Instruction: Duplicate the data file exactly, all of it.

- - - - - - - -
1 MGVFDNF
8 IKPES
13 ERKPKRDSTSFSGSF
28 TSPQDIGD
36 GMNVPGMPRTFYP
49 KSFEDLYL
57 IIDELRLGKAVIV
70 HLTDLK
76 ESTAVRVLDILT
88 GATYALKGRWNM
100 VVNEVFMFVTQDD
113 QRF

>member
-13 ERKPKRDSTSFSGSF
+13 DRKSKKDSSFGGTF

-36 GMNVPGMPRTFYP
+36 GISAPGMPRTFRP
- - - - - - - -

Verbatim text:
1 MGVFDNF
8 IKPES
13 ERKPKRDSTSFSGSF
28 TSPQDIGD
36 GMNVPGMPRTFYP
49 KSFEDLYL
57 IIDELRLGKAVIV
70 HLTDLK
76 ESTAVRVLDILT
88 GATYALKGRWNM
100 VVNEVFMFVTQDD
113 QRF

>member
-13 ERKPKRDSTSFSGSF
+13 DRKSKKDSSFGGTF

-36 GMNVPGMPRTFYP
+36 GISAPGMPRTFRP